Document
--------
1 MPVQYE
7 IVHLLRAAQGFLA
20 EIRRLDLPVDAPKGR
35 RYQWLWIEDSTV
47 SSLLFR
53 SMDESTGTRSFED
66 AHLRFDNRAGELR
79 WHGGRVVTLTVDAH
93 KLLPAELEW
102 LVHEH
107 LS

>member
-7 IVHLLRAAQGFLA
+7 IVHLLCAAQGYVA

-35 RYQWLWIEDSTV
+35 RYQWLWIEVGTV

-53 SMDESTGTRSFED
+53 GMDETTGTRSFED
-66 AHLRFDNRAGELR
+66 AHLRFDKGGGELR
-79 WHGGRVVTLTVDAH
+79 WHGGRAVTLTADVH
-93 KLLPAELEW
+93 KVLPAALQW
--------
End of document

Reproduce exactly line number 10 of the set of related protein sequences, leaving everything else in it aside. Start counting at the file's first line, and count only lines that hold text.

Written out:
102 LVHEH